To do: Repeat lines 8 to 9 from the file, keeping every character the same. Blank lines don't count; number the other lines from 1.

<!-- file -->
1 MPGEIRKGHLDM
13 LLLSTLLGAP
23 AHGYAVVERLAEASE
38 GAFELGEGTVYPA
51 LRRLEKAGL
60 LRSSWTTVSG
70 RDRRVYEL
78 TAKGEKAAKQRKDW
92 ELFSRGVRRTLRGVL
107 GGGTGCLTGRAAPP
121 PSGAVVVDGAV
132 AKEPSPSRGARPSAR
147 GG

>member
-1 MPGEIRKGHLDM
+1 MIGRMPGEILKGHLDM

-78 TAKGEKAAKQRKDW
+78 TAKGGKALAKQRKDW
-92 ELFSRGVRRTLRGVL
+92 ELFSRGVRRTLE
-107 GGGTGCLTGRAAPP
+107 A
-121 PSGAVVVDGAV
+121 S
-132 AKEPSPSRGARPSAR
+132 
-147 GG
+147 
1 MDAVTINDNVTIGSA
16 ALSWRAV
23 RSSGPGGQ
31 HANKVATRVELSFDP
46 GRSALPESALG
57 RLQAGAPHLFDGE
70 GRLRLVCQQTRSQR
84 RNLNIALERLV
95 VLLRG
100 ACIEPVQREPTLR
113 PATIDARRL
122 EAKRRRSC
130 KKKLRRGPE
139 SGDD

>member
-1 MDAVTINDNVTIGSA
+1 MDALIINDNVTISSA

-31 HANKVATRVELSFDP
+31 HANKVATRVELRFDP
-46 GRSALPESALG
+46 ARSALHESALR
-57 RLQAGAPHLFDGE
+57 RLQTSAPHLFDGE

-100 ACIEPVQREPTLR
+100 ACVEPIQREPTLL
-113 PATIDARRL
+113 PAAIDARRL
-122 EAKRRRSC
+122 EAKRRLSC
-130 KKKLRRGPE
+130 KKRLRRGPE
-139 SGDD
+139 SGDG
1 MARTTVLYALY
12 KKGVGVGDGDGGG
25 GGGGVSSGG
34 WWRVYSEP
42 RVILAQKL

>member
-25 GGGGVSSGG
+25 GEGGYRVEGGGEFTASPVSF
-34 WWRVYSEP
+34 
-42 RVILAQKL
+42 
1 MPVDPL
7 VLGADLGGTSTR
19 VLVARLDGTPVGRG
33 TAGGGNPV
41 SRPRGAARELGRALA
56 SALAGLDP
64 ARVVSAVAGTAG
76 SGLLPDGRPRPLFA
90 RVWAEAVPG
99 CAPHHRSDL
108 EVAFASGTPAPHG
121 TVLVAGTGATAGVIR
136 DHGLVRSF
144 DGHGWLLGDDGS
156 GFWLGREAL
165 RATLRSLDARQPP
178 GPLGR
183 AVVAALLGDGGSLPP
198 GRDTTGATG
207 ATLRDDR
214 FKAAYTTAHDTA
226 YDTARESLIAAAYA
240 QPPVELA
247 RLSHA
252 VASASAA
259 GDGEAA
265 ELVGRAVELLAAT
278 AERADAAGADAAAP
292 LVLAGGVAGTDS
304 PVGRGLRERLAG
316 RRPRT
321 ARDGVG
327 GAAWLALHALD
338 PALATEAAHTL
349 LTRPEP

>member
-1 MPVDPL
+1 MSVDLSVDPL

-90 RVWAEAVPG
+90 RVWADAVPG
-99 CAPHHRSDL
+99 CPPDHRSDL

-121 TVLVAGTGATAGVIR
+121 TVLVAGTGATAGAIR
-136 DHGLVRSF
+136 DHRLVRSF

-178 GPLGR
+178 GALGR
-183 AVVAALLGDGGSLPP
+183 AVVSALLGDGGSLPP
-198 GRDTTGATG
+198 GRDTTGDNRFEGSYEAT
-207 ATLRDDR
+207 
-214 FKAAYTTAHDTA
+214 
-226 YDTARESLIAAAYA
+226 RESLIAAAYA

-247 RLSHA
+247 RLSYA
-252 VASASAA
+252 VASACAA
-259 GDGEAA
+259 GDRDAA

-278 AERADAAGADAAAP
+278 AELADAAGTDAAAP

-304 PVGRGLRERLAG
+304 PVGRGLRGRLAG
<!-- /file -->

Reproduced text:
78 TAKGEKAAKQRKDW
92 ELFSRGVRRTLRGVL